We are building a strong and diversified, late-stage proprietary pipeline of innovative, single-pill combination therapies in novel and unique dosage strengths, targeting some of the leading causes of death in both developed and developing countries, including hypertension, cardiovascular disease and type 2 diabetes. Our most advanced candidate, GMRx2, is a single-pill, triple-combination, in novel and proprietary dosage strengths, for the first-line treatment of hypertension.
At George Medicines, we are focused on developing late-stage drugs to improve upon existing treatments of non-communicable diseases through innovative, sustainable, and more patient-friendly methods.
Our innovative pipeline is targeting some of the world’s leading causes of death, including hypertension, atherosclerotic diseases and type 2 diabetes.
By developing best-in-class, existing treatments in innovative single-pill combinations, George Medicines is building a pipeline of future treatments with the potential to be more efficacious, safer, and more affordable than the current alternatives.
We understand the financial burden associated with current medications and the resultant impact on accessibility to regions worldwide. With all our combination therapies in development, accessibility is a core focus regardless of the region.
The George Medicines Pipeline
GMRx2 is a single-pill, triple combination medicine containing telmisartan, amlodipine and indapamide, in novel and proprietary dosage strengths, in development as a first-line treatment for hypertension. Through this innovative combination we aim to tackle the growing issue of hypertension, one of the leading causes of cardiovascular disease and morbidity, while improving accessibility in key markets across the globe1,2. GMRx2 has the potential to provide an optimal balance of reduced side effects compared with current treatments, while increasing both efficacy and patient adherence to the therapy, potentially aiding millions globally.
In the US less than half of those treated for hypertension achieve adequate blood pressure control3.
GMRx2, in low- and ultra-low-dose formulations, aims to:
- Reduce blood pressure to adequate blood pressure levels4
- Reduce the likelihood of side effects compared to currently prescribed doses5
- Increase adherence due the reduction in number of pills
GMRx1 is a four drug, single-pill combination for the treatment of people who have had a heart attack, stroke or other type of cardiovascular disease (CVD). The George Institute for Global Health has been a leader in the development and trialling of these potential medicines, which aim to provide an essential vascular care package to people at highest risk of recurrent CVD events.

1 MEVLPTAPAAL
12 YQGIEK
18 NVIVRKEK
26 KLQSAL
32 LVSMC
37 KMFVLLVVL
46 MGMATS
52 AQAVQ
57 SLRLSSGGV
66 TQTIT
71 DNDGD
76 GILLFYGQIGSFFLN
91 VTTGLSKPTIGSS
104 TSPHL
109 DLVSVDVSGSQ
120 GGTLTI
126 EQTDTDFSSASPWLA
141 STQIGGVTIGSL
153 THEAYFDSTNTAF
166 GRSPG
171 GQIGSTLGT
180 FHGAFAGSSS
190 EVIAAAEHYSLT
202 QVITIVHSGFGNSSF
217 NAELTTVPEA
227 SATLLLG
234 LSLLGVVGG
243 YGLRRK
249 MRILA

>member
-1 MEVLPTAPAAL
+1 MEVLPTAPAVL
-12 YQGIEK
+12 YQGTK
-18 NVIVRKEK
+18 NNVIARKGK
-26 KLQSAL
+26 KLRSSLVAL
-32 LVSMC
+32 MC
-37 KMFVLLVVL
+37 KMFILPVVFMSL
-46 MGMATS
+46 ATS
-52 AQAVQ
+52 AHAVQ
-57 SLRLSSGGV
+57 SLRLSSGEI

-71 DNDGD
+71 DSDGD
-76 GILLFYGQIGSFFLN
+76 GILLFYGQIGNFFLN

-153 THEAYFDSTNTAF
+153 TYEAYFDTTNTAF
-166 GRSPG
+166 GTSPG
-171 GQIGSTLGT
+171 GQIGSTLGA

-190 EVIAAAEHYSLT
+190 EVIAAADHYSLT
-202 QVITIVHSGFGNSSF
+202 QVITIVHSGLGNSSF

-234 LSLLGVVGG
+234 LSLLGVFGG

GMRx3 and GMRx4 are single-pill, triple combinations of low-dose blood glucose lowering medicines, being investigated as treatments for those with type 2 diabetes, which accounts for around 90% of those diagnosed with diabetes mellitus. Worldwide, approximately 460 million adults are living with diabetes, which is expected to grow to 700 million by 2045. Type 2 diabetes is characterised by insulin resistance where the body does not fully respond to insulin, resulting in the rise of blood glucose and further rise in insulin release. This process can exhaust the pancreas resulting in reduced insulin production causing higher blood sugar levels. With GMRx3 and GMRx4, we aim to reduce blood glucose levels while reducing the number of medicines required with current treatments.
1Murray CJL, Aravkin AY, Zheng P, Abbafati C, Abbas KM, Abbasi-Kangevari M, et al. Global burden of 87 risk factors in 204 countries and territories, 1990-2019: a systematic analysis for the Global Burden of Disease Study 2019. The Lancet. 2020;396(10258):1223-49.
2The Blood Pressure Lowering Treatment Trialists’ Collaboration. Pharmacological blood pressure lowering for primary and secondary prevention of cardiovascular disease across different levels of blood pressure: an individual participant-level data meta-analysis. The Lancet. 2021;397(10285):1625-36.
3Chow CK, Teo KK, Rangarajan S, et al. Prevalence, awareness, treatment, and control of hypertension in rural and urban communities in high-, middle-, and low-income countries. JAMA. 2013;310(9):959-68.
4Fryar CD, Ostchega Y, Hales CM, Zhang G, Kruszon-Moran D. Hypertension prevalence and control among adults: United States, 2015–2016.
5Williams B, Mancia G, Spiering W, Agabiti Rosei E, Azizi M, Burnier M, et al. 2018 ESC/ESH Guidelines for the management of arterial hypertension. European Heart Journal. 2018:ehy339-ehy.